Sous Vide Cooking

Are Douglas Baldwin Sous Vide Cooking Tables Correct? Review of Baldwin’s table with a 30 mm Salmon Mi-Cuit

by on Mar.15, 2010, under Books, Equipments & Accessories, Time and Accurate Temperature

As you may already know Douglas Baldwin “Practical Guide to sous Vide Cooking” is to date probably one of the only serious source of information about sous vide that you can download for free on internet (English, Portuguese/Brazil, French and German). The revolution of this document is to allow home cooks cooking sous vide with tables. No need of an external probe to be inserted in the pouch in order to get the internal temperature of the food. Before using Baldwin tables I purchased most of the books available but none of them were mentioning the thickness of food as a key information in order to cook sous vide. Therefore, in my opinion, all these books can be considered as art books but not cooking books where recipes can be reproduced.

I have experimented Baldwin tables for a while now and I have to admit that I have never been sick or disappointed by the degree of doneness according to the temperatures given.

Nevertheless I realized that nobody on the net ever discussed if Baldwin tables are correct or not. Do I have to accept the fact that everybody is assuming these tables are accurate?

This the reason why I decided to purchase an external penetration probe and verify by myself. For those who would like to purchase such equipment I want to say that I made a mistake in my previous post when buying the needle probe from Thermoworks. The one that should be used for sous vide (water proof) is THS-113-181 only (see on the right of the picture). The needle is very thin (1 mm) and long enough to get inside a 7 cm thick beef fillet (incl. the turbigomme foam).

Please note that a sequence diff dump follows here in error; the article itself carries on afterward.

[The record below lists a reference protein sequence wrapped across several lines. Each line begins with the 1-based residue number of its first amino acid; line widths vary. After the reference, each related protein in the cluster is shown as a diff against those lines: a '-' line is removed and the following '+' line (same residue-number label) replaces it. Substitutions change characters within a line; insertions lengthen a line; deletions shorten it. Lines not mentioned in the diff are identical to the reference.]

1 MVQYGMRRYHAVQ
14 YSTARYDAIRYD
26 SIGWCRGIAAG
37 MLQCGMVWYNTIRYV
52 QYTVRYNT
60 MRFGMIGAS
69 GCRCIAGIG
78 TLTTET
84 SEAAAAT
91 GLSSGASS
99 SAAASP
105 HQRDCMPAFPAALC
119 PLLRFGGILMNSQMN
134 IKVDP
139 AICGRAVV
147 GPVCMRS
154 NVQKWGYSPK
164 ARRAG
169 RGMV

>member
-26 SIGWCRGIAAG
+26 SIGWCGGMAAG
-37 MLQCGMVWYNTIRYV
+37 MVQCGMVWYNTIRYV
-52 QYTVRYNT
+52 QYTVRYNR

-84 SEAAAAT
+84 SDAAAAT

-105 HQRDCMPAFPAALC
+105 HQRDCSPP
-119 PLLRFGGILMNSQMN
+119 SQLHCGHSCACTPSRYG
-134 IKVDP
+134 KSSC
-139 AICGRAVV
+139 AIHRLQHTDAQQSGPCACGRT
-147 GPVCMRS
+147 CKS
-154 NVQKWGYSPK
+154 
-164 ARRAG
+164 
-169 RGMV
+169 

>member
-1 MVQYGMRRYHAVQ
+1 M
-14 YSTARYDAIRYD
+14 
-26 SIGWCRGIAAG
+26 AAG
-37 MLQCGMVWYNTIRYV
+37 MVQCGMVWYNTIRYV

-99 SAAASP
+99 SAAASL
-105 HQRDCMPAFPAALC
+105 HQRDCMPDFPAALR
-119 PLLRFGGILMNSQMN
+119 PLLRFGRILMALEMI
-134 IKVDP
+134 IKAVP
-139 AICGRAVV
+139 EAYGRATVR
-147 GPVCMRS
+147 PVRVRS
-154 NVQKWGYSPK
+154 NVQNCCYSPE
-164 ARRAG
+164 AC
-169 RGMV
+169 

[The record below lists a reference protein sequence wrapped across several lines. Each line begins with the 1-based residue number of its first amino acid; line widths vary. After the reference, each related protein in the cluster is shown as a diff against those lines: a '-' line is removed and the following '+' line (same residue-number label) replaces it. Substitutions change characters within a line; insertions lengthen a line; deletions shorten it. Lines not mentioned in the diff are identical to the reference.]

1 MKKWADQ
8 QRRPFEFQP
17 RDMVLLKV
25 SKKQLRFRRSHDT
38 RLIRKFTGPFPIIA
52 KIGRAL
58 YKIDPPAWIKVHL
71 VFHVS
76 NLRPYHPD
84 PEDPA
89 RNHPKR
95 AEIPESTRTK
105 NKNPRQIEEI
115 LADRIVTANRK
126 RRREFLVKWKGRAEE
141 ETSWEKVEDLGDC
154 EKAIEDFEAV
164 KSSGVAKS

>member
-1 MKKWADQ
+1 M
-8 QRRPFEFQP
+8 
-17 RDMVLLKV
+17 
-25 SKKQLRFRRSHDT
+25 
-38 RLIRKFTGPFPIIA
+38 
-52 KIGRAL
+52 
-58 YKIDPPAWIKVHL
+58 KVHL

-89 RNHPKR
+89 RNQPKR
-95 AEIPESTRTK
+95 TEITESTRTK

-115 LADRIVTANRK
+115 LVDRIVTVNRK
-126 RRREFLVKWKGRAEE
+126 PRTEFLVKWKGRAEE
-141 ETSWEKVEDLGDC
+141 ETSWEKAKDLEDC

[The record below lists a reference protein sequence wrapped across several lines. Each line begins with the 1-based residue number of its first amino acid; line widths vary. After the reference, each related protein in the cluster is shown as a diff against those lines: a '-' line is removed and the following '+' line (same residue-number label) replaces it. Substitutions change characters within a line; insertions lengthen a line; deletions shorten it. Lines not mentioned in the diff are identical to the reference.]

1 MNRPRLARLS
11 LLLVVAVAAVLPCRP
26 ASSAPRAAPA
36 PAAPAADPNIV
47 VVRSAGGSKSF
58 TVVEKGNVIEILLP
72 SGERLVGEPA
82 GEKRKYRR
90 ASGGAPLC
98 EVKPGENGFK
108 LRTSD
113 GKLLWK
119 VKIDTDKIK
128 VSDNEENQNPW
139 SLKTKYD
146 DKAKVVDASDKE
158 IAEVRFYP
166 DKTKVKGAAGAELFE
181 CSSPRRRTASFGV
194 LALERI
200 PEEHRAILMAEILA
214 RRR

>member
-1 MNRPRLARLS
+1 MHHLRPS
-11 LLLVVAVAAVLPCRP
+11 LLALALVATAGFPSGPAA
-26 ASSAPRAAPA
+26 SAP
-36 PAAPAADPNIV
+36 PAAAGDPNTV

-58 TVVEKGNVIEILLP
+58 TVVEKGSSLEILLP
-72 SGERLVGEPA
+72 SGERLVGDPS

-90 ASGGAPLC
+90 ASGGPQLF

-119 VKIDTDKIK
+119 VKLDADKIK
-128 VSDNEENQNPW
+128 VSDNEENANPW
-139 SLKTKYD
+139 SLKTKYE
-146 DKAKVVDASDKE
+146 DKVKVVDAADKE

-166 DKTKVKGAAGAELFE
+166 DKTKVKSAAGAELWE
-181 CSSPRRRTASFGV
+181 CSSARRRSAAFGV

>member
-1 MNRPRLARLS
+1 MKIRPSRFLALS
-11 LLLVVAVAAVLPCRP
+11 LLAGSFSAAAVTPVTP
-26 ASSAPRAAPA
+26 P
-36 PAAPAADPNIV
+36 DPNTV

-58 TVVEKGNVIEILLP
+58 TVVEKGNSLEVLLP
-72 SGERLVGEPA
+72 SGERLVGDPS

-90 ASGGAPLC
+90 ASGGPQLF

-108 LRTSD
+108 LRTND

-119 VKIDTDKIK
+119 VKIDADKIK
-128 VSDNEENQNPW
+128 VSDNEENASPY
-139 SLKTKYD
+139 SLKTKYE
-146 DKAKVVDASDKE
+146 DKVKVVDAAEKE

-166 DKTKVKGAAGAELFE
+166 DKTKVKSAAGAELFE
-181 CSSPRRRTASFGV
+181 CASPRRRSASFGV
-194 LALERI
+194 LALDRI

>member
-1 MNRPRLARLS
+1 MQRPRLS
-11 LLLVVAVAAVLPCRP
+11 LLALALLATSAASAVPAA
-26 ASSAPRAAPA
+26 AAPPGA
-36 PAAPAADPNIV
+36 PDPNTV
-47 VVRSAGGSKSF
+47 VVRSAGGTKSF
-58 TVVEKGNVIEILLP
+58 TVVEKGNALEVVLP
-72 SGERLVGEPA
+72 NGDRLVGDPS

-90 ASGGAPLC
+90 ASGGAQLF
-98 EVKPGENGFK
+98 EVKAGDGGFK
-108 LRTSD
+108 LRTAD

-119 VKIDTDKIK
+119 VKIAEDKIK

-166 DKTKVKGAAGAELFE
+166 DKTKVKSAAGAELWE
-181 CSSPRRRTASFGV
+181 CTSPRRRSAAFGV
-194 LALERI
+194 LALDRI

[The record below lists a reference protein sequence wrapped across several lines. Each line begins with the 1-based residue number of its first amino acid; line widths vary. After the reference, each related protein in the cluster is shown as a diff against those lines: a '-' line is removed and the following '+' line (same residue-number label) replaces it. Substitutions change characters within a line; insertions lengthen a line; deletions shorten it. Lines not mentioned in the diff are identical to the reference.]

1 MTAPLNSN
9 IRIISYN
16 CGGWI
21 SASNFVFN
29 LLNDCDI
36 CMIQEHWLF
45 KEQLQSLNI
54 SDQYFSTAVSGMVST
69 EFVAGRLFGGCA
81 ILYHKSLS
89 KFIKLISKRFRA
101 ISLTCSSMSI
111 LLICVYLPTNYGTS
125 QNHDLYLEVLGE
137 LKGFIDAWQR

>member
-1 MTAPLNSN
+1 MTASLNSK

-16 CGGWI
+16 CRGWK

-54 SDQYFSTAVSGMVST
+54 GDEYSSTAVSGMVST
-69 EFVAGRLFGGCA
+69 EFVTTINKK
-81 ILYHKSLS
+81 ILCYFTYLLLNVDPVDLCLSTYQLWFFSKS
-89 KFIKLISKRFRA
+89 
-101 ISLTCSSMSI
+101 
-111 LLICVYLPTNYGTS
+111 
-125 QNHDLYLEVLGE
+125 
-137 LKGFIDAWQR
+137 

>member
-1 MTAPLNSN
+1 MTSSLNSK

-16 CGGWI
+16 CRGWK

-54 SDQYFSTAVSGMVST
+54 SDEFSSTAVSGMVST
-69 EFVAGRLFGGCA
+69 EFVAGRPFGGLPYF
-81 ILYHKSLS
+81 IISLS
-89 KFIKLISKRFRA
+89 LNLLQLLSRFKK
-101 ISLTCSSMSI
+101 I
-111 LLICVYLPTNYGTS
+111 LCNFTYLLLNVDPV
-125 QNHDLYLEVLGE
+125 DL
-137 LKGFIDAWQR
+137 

For my first test of Baldwin table I took a cut of salmon, 30 mm thick that I wanted to cook “mi-cuit” at 47°C. Douglas Baldwin table indicates 1 hour and 2 minutes cooking time. As mentioned in Baldwin document I raised the temperature of my immersion circulator of 0.5°C (47.5°C) in order to be sure to reach the target temperature of 47°C.

In order to comply totally with Baldwin table I took care the core temperature of the salmon was 5°C. This step made me realizing that my fridge is definitely not cold enough as the core temperature of my salmon was 10°C before chilling it! As illustrated on the picture I immersed the pouch in iced water for some minutes.

As mentioned above I set my immersion circulator at 47.5°C for 1:02 and noted frequently the data in order to make a graph out it.

And the result is EXCELLENT!

I was very surprised to see how fast the temperature was raising during the first minutes. I was also having some doubts when the countdown of my sous vide equipment was indicating 22 minutes left while the core temperature of the salmon was 36.6°C. The last tenth of degrees take really long to be reached and I now understand why you should set your sous vide appliance 0.5°C above the target temperature…if you don’t it will take ages before you really reach the target temperature.

Jean-François

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9 Comments for this entry

  • Sven

    Jean Francois,

    Good to know that Baldwin tables are accurate. I was also asking myself why no one ever questioned the Baldwin tables.